What Dr. Pepper taught me about evangelism
Several years ago, I had a student at my summer project named Josh Pepper. Having decided to defer medical school for a year, he asked to live with me at the end of the summer for further training in discipleship.
I sensed his eagerness, invited him to get a job in the area and to live with me for a year.
The job market was great and Josh Pepper is one of the most outgoing guys I’ve ever met. I was sure if anyone could land a job, it would be him.
But after weeks of looking and continuously lowering his standards, he still did not have a single offer.
Confused, he wrestled with God wondering why he had not provided a job yet. Josh told God that he would work wherever He chose.
Finally, after a month of searching, he got one job offer … as a telemarketer with MCI.
I watched Josh tackle this less than ideal job with enthusiasm, coming home ecstatic almost every day. Why was he enjoying this so much?
I asked him about his success rate. “Three percent,” he said, unaffected. I was shocked.
Three percent?! “You mean you get turned down 97 out of 100 times? How do you not give up?” Here was his response:
“I KNOW God called me to this. I don’t take it personally when someone says no or hangs up on me. Each person that says no gets me one step closer to the three who will say yes.”
As I pondered Josh Pepper’s response (who eventually went on to become Dr. Josh Pepper), I couldn’t help thinking about the similarities between his telemarketing job and my own experience of sharing my faith.
Let’s walk through Josh’s perspective on his MCI job while considering the topic of evangelism.
“I know God called me to this.”
Do you know that God has called you to sharing the gospel with those who don’t know Christ? I don’t just mean do you know in theory, but do you really know and believe that this is what God wants and expects you and those in your ministry to regularly do?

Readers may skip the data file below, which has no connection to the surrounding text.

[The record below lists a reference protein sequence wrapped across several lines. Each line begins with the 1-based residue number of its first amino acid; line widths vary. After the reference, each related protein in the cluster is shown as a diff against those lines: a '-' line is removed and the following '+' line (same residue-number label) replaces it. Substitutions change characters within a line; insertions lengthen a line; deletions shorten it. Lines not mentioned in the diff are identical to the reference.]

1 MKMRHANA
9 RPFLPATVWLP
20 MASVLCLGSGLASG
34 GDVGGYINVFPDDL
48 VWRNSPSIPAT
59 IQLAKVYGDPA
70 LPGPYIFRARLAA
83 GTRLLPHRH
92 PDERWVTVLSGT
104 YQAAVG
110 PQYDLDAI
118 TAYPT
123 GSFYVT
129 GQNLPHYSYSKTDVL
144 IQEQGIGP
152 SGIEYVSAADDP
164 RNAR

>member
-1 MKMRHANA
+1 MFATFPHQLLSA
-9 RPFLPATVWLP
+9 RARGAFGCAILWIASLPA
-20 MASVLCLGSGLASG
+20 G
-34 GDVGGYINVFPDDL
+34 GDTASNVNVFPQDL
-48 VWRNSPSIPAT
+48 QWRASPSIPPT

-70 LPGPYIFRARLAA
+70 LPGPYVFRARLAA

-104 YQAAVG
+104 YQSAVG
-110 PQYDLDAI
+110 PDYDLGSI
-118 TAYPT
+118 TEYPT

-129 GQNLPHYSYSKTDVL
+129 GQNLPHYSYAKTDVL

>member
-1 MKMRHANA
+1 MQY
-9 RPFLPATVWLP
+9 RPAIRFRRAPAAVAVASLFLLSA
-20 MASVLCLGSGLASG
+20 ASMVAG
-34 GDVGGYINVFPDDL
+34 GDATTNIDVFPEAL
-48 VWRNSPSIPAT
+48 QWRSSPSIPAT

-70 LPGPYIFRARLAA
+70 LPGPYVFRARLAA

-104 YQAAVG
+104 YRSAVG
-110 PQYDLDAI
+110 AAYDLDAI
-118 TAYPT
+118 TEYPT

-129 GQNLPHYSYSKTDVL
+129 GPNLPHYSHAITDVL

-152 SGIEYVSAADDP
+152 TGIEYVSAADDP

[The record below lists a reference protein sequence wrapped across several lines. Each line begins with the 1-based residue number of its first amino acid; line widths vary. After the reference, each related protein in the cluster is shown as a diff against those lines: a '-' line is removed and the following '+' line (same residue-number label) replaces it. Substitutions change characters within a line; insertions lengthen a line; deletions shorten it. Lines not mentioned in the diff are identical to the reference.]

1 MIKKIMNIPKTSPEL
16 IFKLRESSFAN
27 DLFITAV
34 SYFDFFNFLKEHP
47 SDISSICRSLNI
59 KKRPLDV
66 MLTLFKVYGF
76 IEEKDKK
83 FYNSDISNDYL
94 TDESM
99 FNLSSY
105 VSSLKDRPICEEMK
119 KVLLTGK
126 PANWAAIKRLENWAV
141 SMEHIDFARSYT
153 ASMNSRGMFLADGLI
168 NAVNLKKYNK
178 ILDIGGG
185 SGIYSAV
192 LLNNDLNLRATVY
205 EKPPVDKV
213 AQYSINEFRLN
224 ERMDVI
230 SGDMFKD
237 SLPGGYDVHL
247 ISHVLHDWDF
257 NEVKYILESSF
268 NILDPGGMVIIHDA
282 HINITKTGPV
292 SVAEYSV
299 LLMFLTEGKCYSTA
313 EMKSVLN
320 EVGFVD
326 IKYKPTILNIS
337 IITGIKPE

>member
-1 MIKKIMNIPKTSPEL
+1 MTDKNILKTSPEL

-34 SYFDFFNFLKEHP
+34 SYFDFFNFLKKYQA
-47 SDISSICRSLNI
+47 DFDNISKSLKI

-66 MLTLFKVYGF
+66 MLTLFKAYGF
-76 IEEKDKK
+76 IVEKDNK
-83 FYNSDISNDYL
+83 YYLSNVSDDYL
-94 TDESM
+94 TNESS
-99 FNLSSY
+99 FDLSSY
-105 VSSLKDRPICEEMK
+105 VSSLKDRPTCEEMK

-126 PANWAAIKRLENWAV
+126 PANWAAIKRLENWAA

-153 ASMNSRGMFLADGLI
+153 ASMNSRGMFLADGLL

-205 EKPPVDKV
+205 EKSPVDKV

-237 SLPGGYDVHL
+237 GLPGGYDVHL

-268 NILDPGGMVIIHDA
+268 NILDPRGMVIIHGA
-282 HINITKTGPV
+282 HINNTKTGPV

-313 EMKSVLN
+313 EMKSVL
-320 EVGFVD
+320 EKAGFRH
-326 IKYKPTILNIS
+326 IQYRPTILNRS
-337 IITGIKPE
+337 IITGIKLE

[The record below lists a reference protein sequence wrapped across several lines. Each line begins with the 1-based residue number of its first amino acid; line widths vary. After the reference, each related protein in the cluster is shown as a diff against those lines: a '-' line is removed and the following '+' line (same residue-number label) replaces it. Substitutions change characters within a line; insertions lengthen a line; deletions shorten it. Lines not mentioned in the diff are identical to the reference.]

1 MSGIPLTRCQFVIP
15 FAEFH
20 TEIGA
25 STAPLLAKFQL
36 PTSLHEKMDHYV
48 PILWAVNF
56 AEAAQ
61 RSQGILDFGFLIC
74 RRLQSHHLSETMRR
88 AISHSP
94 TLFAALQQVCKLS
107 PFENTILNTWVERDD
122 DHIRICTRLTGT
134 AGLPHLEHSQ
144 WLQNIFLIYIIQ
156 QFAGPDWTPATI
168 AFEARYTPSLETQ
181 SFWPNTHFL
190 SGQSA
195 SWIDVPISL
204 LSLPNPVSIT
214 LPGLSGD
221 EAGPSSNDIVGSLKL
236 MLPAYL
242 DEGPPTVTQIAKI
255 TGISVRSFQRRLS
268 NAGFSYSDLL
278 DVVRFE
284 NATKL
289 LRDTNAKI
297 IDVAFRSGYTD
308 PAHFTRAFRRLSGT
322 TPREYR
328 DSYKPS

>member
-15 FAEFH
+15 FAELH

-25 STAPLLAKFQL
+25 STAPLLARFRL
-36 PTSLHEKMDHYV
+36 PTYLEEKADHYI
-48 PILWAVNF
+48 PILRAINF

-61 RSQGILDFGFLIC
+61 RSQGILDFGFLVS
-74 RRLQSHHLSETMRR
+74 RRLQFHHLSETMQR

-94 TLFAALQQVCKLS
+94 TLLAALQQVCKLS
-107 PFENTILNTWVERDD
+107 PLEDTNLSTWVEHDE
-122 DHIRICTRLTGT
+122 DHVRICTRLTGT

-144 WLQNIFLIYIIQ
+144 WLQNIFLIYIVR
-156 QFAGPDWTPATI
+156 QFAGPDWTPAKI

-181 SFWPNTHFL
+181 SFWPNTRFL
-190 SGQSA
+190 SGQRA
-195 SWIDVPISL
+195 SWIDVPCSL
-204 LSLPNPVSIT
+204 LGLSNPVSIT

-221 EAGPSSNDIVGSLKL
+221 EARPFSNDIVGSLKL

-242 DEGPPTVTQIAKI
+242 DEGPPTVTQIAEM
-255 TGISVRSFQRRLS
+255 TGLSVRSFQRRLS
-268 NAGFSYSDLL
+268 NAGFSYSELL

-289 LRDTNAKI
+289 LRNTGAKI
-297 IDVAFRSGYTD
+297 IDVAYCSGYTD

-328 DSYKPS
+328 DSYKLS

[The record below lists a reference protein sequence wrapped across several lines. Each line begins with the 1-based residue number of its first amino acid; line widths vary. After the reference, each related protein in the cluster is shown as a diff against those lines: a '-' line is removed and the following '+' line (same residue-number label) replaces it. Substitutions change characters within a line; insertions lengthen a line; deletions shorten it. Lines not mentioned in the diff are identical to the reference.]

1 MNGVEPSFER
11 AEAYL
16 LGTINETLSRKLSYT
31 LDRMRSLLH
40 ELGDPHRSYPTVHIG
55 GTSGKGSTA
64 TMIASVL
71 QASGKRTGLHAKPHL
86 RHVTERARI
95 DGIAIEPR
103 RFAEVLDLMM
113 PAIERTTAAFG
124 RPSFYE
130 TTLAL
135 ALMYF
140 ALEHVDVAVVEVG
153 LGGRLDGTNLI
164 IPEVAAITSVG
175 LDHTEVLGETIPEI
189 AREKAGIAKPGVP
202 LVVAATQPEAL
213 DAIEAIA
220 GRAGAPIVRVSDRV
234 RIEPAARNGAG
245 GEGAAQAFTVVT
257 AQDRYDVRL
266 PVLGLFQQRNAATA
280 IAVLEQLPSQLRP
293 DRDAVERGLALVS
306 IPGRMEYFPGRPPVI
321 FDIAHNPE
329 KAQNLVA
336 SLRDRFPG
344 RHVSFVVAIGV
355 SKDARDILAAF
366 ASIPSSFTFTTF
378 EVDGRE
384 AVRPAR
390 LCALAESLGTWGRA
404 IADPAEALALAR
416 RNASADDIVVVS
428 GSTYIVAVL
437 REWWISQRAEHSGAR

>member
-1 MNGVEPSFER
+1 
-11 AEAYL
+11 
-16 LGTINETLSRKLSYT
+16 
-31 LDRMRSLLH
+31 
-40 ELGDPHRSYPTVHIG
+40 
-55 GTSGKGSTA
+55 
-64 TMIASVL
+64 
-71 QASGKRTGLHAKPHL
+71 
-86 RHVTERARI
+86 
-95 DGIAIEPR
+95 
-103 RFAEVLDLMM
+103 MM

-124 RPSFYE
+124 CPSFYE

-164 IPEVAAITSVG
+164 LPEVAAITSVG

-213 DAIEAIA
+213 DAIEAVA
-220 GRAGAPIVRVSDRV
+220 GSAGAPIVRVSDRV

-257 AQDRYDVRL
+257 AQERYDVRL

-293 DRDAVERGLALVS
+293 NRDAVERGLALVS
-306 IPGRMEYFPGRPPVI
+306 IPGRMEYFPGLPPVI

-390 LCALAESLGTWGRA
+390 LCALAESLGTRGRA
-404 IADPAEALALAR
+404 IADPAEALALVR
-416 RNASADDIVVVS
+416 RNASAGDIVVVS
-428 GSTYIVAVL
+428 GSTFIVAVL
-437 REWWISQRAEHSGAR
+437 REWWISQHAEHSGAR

2 Corinthians 5:19-20 says, “that God was reconciling the world to himself in Christ, not counting men’s sins against them. And he has committed to us the message of reconciliation. We are therefore Christ’s ambassadors, as though God were making his appeal through us. We implore you on Christ’s behalf: Be reconciled to God.”
How can God make His appeal to those around me if I’m not willing to open my mouth?
Ambassadors speak on behalf of whom they represent. The one who sends an ambassador on their behalf expects them to act in accordance with their values. But they also expect them to talk!
Acts 17:26 says that “God has determined the times set for people and the exact places where they should live. God did this so that men would seek him and perhaps reach out for him and find him, though he is not far from each one of us.”
This verse tells me that God has purposely placed every person around me.
I believe with all my heart that I am His chosen instrument for telling them about Jesus. I strive to not let myself believe that somebody else will tell them.
Yes, God can use somebody else to get the gospel to those around me, but I believe that He wants to use me, and I want to be used!
And I shudder to think, what if I was their one chance to hear the gospel, but I got distracted with other things or didn’t muster the courage to bring them the life-saving message of hope?
Consider setting a daily reminder this semester to pray and ask God to convince you that you are His means for reaching those around you.
May he so burden your heart for those he has intentionally placed around you that you cannot help but share the Good News with them!
“I don’t take it personally when someone says no or hangs up on me.”
Jesus promises that if people rejected Him, they will reject us.
The gospel is often an offensive message to those who don’t yet believe! Peter tells us that we must stumble over Christ to come to Him. (see 1 Peter 2:7,8)
Do you remember in Acts 5 when the disciples were arrested and put in jail for preaching the gospel?
People were enraged at them for the message they brought and put them in jail. An angel of the Lord freed them from the jail at night, and the next day they continued to share the very gospel that got them arrested in the first place. And folks weren’t just a little offended. They literally wanted to kill them!
After being flogged, the disciples left there “rejoicing because they had been counted worthy of suffering disgrace for the Name. Day after day, in the temple courts and from house to house, they never stopped teaching and proclaiming the good news that Jesus is the Christ.”